Will the decline in marriage mean a decline in political power for mothers?

Published: Wednesday, July 18 2012 12:00 a.m. MDT

Our take: The institution of marriage influences the lives of women throughout the country and can affect their involvement in politics. This article by Garance Franke-Ruta examines how the decline of marriage in America is negatively impacting women's turnout to vote in elections.

The class division in unmarried motherhood has implications beyond economic inequality, a divide in life experiences for a whole new generation of children, or an increase in the percent of women who never have kids because they don't marry. The new family structures also have potentially profound implications for our political system, and for the power of mothers within it, according to data crunched for a presentation by Lake Research Partners for The Voter Participation Center earlier this year.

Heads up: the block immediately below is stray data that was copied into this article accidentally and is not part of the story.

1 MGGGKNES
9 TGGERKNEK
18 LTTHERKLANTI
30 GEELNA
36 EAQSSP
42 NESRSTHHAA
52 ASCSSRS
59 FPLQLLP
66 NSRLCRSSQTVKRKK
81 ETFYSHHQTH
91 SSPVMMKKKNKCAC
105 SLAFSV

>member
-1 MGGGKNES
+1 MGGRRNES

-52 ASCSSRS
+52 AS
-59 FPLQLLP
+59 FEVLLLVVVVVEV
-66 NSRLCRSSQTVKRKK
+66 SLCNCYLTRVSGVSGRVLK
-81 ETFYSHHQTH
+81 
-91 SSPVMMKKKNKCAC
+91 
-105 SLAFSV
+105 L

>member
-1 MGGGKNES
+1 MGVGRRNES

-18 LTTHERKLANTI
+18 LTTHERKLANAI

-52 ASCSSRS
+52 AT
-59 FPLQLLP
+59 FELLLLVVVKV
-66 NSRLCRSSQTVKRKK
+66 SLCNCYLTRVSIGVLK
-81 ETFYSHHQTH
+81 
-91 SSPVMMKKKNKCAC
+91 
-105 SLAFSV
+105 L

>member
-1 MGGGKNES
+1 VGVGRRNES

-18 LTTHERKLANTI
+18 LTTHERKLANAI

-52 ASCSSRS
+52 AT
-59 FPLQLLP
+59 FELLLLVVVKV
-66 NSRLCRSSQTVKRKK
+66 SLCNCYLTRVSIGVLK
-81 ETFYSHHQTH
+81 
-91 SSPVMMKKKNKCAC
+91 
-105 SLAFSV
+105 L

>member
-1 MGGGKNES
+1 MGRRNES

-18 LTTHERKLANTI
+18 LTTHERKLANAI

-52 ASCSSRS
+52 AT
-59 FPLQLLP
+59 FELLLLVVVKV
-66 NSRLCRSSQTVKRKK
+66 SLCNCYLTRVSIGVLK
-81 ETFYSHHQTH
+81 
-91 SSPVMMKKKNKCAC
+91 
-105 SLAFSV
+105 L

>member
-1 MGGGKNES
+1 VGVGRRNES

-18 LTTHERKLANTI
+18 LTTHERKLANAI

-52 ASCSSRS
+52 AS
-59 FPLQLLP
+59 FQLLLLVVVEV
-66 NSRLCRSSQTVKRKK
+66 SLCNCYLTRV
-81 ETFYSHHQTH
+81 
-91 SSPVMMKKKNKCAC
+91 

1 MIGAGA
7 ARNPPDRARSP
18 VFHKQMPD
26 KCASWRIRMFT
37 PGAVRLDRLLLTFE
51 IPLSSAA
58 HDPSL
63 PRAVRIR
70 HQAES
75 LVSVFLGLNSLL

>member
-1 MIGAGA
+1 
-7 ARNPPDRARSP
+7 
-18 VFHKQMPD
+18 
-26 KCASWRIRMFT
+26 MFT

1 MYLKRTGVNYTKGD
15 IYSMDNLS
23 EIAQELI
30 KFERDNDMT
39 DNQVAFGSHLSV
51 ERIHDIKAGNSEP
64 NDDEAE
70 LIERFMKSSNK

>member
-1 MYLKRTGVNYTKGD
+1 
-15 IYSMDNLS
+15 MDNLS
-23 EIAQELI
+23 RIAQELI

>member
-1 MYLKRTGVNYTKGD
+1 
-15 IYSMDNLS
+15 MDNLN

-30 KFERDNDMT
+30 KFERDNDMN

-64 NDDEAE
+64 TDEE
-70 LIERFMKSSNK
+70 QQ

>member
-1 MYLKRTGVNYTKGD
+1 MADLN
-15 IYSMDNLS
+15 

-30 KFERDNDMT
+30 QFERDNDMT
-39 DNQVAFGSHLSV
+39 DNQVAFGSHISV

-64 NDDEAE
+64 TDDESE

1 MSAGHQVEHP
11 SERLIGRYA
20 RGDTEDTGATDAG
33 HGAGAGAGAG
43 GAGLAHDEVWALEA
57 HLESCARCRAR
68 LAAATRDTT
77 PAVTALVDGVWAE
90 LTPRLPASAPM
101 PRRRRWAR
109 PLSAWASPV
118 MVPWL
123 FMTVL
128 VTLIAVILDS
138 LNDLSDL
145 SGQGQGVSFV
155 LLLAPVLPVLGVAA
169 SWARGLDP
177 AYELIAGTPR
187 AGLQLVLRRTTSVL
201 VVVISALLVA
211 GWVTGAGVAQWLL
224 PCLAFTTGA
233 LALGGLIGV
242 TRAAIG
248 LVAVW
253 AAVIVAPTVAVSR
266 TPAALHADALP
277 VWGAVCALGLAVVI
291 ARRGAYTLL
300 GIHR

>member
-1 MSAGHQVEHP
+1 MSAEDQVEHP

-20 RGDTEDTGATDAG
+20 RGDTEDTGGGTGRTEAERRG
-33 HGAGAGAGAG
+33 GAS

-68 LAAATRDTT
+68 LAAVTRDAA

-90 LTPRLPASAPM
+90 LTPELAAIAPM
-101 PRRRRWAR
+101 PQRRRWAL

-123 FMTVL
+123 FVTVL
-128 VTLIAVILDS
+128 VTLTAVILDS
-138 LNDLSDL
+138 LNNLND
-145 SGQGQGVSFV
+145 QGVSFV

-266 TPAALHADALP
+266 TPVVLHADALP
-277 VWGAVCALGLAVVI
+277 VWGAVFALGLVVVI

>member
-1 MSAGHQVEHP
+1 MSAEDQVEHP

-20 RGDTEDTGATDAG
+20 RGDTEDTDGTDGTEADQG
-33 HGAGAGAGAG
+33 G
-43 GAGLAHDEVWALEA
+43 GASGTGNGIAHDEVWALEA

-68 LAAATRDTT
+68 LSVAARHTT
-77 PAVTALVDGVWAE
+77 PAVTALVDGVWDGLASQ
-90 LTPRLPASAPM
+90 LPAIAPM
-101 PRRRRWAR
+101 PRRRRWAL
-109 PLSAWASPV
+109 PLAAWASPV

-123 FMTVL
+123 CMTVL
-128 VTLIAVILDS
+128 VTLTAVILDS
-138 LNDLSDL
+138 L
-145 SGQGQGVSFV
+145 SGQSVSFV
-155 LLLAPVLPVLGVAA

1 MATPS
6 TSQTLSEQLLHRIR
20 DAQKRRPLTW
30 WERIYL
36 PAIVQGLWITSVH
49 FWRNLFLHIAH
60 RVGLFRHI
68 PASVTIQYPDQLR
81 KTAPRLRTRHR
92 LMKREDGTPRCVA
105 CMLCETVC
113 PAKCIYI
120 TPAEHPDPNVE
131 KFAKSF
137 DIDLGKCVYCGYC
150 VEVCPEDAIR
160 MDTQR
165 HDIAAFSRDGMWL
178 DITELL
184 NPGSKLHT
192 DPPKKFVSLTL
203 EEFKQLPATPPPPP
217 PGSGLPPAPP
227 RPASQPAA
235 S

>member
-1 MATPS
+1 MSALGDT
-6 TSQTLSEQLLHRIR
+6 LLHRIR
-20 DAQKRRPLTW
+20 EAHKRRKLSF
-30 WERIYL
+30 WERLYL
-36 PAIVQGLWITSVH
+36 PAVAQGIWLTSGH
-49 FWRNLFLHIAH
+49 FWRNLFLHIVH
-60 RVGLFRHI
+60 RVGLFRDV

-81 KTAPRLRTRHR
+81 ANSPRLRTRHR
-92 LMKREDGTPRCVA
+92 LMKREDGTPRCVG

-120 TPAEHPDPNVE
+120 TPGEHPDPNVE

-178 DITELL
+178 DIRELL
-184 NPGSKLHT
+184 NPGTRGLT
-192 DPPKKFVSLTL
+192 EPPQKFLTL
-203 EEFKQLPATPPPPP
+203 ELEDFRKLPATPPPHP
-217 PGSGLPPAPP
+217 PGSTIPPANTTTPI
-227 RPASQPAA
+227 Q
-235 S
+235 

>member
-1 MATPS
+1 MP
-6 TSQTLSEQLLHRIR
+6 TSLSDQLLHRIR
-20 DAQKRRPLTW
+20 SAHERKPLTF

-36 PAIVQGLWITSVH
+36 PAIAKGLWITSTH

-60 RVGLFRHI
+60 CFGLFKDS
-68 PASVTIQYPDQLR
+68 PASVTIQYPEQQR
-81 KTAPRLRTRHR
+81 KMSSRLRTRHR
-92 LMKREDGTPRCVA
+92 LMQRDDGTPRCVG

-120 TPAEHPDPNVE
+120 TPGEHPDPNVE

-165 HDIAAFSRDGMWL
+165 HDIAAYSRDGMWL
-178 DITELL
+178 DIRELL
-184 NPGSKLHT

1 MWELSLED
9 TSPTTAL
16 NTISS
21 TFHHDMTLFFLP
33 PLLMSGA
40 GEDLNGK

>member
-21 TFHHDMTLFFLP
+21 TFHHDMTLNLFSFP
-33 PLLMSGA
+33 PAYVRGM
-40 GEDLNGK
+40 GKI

The problem for women's political power is that unmarried mothers turn out at the lowest rate of any group of women, when you divide women by whether they are married and have children. That was true in 2008, when 56 percent of unmarried moms voted -- versus 69 percent of married moms and 72 percent of married women without kids.

Read more about Mothers in politics on The Atlantic.

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